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Bhuloganatham Pillai and ors. Vs. Rajagopala Pillai and anr. - Court Judgment

LegalCrystal Citation
SubjectCivil
CourtChennai
Decided On
Reported inAIR1941Mad669; (1941)2MLJ105
AppellantBhuloganatham Pillai and ors.
RespondentRajagopala Pillai and anr.
Cases ReferredMunusami v. Kuppusami
Excerpt:
- .....action does seriously affect them as the owners of the house, and therefore they have suffered special damage. before the district munsif the appellants raised the plea that the suit could not be maintained because the respondents had not expressly averred special damage. the appellants succeeded; in persuading the district munsif to accept this plea and dismiss. the suit.2. the respondents appealed to the district judge of south arcot, who reversed the judgment of the district munsif and remanded the case to the district munsif for trial on the merits. in adopting this course the district judge relied on the decision of this court in munusami v. kuppusami : air1939mad691 . in that case wadsworth, j., held that the judgment of the privy council in manzur hasan v. muhammad zaman had.....
Judgment:

Alfred Henry Lionel Leach, C.J.

1. The respondents instituted a suit in the Court of the District Munsif of Chidambaram for the issue of a mandatory injunction against the appellants requiring them to remove a wall which they have built close to the respondent's house. The wall is six feet high and according to the respondents it has been built across a public road. The respondents say that as the result of the obstruction to the road they are unable to approach their house from the left and the enjoyment of their property has been seriously interfered with. They have not stated all this in the plaint, but have left it to be inferred from a plan which they filed with the plaint. If the respondents' allegations are true, there can be no doubt that the appellants' action does seriously affect them as the owners of the house, and therefore they have suffered special damage. Before the District Munsif the appellants raised the plea that the suit could not be maintained because the respondents had not expressly averred special damage. The appellants succeeded; in persuading the District Munsif to accept this plea and dismiss. the suit.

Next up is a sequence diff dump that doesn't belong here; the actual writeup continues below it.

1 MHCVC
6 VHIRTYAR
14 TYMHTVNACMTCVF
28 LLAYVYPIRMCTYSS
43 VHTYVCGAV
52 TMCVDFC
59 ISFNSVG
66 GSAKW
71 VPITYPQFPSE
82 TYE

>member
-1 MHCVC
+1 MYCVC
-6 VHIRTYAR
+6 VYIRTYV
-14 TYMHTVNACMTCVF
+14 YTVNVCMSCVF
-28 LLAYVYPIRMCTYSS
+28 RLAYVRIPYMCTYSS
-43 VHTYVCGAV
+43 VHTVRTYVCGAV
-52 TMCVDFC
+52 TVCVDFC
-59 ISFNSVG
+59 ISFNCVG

2. The respondents appealed to the District Judge of South Arcot, who reversed the judgment of the District Munsif and remanded the case to the District Munsif for trial on the merits. In adopting this course the District Judge relied on the decision of this Court in Munusami v. Kuppusami : AIR1939Mad691 . In that case Wadsworth, J., held that the judgment of the Privy Council in Manzur Hasan v. Muhammad Zaman had established that the English rule requiring special damage to be shown in an action by a member of the public for the removal of an. obstruction to a public way does not apply in India. The appellants contend that Wadsworth, J., has not correctly interpreted the judgment of the Judicial Committee and they ask that the decision of the District Munsif be restored.

3. In Manzur Hasan v. Muhammad Zaman the Privy Council held that a civil suit for a declaration lies at the instance of a private individual against those who interfere with a religious-procession or its appropriate observances when the procession is passing along a public street and does not interfere with the use of the street by the public and complies with the lawful directions of the Magistrates. In that case the Judicial Committee considered the decisions of this Court in Parthasarathi lyengar v. Chinnakrishna Aiyangar I.L.R.(1882) Mad. 304 and Sadagopachariar v. Ramarao I.L.R.(1902) Mad. 376 in which it was held that a civil suit lies against those who prevent a religious procession passing along a public highway, without the necessity of proving special damage. Their Lordships also considered the decision of the Bombay High Court in Satku Valad Kadir Sausare v. Ibrahim Aga Valad Mirza Aga I.L.R. (1877) 2 Bom. 457 where it was held that a civil suit does not lie in such a case without proof of special damage. Their Lordships accepted the opinion of this Court as being the correct one.